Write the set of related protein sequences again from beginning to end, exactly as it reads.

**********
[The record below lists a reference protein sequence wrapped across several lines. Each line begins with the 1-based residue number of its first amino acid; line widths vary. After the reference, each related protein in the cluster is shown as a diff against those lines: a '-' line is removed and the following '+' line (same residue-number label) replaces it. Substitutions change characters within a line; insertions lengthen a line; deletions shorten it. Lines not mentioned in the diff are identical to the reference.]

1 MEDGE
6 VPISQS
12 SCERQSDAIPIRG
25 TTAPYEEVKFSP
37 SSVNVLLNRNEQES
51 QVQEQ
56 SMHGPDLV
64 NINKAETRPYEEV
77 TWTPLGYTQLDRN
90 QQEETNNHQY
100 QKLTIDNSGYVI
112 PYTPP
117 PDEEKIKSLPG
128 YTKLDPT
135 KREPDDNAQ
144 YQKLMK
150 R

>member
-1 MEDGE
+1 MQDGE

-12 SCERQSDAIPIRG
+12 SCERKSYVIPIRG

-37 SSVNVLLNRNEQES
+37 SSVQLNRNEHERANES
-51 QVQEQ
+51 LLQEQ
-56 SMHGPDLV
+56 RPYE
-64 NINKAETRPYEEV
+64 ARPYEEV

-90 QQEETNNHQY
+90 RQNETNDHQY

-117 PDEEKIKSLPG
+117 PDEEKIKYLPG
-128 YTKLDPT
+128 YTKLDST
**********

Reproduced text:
[The record below lists a reference protein sequence wrapped across several lines. Each line begins with the 1-based residue number of its first amino acid; line widths vary. After the reference, each related protein in the cluster is shown as a diff against those lines: a '-' line is removed and the following '+' line (same residue-number label) replaces it. Substitutions change characters within a line; insertions lengthen a line; deletions shorten it. Lines not mentioned in the diff are identical to the reference.]

1 MEDGE
6 VPISQS
12 SCERQSDAIPIRG
25 TTAPYEEVKFSP
37 SSVNVLLNRNEQES
51 QVQEQ
56 SMHGPDLV
64 NINKAETRPYEEV
77 TWTPLGYTQLDRN
90 QQEETNNHQY
100 QKLTIDNSGYVI
112 PYTPP
117 PDEEKIKSLPG
128 YTKLDPT
135 KREPDDNAQ
144 YQKLMK
150 R

>member
-1 MEDGE
+1 MQDGE

-12 SCERQSDAIPIRG
+12 SCERKSYVIPIRG

-37 SSVNVLLNRNEQES
+37 SSVQLNRNEHERANES
-51 QVQEQ
+51 LLQEQ
-56 SMHGPDLV
+56 RPYE
-64 NINKAETRPYEEV
+64 ARPYEEV

-90 QQEETNNHQY
+90 RQNETNDHQY

-117 PDEEKIKSLPG
+117 PDEEKIKYLPG
-128 YTKLDPT
+128 YTKLDST